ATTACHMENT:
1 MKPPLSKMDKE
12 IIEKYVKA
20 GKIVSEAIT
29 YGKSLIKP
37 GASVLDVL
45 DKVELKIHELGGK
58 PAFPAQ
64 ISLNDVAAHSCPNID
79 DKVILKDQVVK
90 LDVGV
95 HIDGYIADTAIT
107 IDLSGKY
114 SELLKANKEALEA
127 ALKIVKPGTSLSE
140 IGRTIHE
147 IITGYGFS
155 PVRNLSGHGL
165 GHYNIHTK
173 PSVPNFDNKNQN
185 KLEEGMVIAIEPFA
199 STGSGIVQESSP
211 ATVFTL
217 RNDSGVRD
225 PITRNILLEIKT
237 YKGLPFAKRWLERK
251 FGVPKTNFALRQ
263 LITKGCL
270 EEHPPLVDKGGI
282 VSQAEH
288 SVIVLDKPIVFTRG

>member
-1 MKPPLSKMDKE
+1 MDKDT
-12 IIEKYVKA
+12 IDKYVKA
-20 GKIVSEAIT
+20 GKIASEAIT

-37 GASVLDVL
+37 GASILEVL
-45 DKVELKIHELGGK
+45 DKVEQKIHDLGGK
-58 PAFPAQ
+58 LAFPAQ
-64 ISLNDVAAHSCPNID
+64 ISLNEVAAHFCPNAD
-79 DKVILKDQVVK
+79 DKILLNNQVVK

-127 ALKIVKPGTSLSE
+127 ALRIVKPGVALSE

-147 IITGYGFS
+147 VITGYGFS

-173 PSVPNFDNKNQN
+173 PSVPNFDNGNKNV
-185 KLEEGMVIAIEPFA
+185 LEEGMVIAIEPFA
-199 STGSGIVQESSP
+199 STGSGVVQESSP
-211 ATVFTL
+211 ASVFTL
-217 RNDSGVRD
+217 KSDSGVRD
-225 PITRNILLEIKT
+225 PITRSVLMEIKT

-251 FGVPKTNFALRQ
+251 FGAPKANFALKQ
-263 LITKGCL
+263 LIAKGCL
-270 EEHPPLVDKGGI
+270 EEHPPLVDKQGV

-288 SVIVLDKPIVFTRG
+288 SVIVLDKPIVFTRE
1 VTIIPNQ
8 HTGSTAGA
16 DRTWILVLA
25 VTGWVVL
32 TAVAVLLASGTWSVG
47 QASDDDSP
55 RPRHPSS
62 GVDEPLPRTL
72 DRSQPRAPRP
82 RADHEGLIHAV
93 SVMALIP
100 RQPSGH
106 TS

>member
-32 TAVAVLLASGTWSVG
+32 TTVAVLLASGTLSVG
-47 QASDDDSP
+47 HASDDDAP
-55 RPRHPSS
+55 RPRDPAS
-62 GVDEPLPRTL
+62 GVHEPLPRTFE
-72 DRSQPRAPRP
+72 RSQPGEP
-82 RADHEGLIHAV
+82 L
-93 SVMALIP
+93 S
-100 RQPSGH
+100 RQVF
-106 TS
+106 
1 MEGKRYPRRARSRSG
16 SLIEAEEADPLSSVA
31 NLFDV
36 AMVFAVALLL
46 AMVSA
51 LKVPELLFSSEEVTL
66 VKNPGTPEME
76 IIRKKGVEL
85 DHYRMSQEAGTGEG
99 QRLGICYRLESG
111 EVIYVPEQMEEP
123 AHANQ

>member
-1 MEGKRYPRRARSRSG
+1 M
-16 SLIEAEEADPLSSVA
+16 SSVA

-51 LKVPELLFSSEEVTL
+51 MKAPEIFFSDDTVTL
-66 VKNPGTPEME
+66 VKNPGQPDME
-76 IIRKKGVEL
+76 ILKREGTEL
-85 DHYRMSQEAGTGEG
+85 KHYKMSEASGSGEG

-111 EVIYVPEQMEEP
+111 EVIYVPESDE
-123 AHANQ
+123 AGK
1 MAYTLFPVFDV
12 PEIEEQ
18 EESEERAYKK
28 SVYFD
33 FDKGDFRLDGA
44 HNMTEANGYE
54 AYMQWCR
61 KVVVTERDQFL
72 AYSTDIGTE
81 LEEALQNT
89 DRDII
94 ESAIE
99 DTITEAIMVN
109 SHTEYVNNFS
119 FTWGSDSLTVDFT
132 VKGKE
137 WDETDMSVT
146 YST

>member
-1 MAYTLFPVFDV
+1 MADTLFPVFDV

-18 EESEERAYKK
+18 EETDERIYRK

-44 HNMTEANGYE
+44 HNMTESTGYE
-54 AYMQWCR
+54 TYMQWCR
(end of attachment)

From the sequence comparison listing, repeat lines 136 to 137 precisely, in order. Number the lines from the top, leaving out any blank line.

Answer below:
28 SVYFD
33 FDKGDFRLDGA